• When the inheritance was received. For example was it received at the start, middle or end of the relationship;
  • The value of the inheritance. For example was it $20,000, $200,000 or $2,000,000;
  • How the inheritance was applied to the relationship. For example was it used to pay down a mortgage, buy a car or used for a holiday;
  • Was the inheritance gifted to one or both of the parties;
  • Whether the parties had the use of the inheritance during the relationship. For example a party may have inherited a beach house in Apollo Bay, Victoria but cannot use the beach house until that party’s mother passes away;
  • Whether the inheritance is jointly owned with another party. For example a party may inherit a house in Canterbury, Victoria with their siblings.

Circumstances such as the above when looked at together with the circumstances surrounding the whole of the relationship will determine if none, some or all of the inheritance is taken into account in a property settlement.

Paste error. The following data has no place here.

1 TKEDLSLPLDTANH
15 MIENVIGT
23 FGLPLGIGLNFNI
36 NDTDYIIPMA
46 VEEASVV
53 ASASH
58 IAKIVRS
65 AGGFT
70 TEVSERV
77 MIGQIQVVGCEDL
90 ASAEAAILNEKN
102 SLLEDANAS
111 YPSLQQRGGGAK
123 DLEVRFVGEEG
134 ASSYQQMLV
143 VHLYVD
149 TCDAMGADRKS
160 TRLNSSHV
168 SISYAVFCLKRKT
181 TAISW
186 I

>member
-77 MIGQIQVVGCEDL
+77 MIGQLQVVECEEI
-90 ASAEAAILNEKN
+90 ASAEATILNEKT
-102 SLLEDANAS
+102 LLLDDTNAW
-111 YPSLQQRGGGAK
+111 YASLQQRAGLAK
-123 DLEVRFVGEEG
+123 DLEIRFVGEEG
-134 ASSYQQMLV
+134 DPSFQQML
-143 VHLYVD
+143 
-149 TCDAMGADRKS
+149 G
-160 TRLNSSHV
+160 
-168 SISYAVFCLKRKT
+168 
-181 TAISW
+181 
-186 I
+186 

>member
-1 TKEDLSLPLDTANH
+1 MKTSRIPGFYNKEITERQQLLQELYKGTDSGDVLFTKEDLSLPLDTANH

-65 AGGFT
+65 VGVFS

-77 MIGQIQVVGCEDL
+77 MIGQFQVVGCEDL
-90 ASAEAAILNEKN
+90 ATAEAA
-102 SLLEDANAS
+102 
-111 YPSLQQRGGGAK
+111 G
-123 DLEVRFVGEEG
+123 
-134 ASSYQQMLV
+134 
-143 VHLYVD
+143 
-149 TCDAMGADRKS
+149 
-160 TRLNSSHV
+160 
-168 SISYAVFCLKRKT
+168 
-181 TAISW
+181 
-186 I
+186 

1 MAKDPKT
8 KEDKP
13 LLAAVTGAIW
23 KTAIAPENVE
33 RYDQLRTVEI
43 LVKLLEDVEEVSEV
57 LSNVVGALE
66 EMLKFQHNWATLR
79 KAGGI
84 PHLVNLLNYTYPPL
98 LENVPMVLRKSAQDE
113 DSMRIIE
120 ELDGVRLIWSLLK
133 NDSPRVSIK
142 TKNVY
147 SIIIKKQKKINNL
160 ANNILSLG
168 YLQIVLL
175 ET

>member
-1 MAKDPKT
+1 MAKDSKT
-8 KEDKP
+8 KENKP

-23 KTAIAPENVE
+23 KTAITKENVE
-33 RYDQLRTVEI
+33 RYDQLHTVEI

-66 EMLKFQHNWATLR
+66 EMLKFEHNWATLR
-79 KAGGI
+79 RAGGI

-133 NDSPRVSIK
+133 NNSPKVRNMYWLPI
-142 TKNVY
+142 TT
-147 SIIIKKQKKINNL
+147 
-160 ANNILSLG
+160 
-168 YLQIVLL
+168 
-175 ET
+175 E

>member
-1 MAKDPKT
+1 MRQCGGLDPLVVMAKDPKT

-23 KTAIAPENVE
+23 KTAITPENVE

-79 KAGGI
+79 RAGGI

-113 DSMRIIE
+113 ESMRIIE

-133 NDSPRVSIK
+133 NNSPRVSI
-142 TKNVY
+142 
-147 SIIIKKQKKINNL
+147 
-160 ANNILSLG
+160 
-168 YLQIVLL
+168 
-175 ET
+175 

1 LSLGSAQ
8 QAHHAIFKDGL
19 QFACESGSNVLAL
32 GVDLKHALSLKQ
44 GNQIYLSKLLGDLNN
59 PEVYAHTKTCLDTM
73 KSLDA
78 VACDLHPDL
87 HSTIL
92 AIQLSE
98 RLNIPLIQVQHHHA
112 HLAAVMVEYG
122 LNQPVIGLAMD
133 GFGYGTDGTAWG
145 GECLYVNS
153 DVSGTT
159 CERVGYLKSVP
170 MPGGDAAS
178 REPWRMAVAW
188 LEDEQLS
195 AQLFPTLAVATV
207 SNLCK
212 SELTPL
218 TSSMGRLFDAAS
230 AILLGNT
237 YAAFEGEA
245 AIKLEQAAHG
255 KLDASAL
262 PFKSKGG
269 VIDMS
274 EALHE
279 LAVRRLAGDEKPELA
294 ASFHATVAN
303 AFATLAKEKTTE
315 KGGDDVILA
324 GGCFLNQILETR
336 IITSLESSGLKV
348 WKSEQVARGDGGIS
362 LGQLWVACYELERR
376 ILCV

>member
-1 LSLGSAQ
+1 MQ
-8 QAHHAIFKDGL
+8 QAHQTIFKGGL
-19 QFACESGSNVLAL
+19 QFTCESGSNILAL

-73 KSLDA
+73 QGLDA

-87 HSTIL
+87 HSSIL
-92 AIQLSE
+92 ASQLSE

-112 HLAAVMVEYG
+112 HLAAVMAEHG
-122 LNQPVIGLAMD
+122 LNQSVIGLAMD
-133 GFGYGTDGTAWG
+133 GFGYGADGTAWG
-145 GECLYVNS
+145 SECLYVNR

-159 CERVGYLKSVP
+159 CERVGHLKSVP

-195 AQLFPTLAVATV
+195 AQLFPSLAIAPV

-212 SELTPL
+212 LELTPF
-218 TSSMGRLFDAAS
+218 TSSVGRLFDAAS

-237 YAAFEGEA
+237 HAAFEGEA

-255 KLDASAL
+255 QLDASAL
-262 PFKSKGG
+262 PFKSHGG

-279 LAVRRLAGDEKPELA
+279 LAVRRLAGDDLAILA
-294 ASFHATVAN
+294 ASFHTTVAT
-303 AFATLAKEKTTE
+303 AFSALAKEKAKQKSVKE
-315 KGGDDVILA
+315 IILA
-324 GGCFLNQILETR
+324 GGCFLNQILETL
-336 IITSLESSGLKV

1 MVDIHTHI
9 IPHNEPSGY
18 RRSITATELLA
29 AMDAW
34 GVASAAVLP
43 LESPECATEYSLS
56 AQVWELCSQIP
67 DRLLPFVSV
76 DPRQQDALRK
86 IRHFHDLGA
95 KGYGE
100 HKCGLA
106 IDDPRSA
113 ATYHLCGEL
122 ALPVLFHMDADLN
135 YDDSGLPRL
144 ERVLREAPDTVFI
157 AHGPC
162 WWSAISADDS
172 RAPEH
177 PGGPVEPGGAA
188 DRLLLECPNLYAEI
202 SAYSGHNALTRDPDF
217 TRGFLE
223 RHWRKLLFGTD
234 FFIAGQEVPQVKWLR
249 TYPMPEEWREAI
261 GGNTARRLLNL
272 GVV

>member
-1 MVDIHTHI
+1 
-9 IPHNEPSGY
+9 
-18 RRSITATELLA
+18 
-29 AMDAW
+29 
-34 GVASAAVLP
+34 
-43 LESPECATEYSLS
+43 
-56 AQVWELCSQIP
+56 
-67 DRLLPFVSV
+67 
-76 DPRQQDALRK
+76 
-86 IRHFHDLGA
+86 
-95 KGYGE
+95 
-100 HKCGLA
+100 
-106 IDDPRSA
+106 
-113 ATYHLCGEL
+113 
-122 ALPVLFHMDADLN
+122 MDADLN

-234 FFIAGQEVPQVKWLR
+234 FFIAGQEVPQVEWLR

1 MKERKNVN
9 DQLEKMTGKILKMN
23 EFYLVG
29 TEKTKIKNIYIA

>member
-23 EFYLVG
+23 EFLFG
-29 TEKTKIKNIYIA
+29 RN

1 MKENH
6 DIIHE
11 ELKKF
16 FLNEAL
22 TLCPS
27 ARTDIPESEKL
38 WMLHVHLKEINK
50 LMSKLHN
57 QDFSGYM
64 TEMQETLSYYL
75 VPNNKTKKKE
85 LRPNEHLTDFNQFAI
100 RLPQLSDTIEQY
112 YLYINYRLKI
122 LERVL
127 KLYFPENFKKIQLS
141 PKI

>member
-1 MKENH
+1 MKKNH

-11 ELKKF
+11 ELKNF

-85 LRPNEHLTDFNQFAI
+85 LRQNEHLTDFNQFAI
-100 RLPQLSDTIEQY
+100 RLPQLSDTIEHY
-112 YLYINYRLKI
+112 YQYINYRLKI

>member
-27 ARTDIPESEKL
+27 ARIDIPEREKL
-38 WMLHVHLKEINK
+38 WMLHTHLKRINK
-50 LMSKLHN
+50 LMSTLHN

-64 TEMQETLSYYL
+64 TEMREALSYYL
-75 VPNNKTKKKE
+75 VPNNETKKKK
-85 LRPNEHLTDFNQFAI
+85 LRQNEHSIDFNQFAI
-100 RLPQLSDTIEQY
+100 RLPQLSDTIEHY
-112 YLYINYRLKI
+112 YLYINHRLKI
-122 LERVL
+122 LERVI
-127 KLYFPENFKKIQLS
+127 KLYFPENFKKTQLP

It is important to note that an inheritance that a party may receive generally does not form part of the assets for division in a property settlement. However, there may be some circumstances where an inheritance that is not yet received by a party to a separation may be taken into account. One of these circumstances is where a person has left an inheritance to a party to a relationship and cannot change their Will due to illness such as dementia. Even if it can be established that a party may receive the benefit of an inheritance in the future and this inheritance should be taken into account in a property settlement, there is still the question of if the other party should receive any it in the property settlement.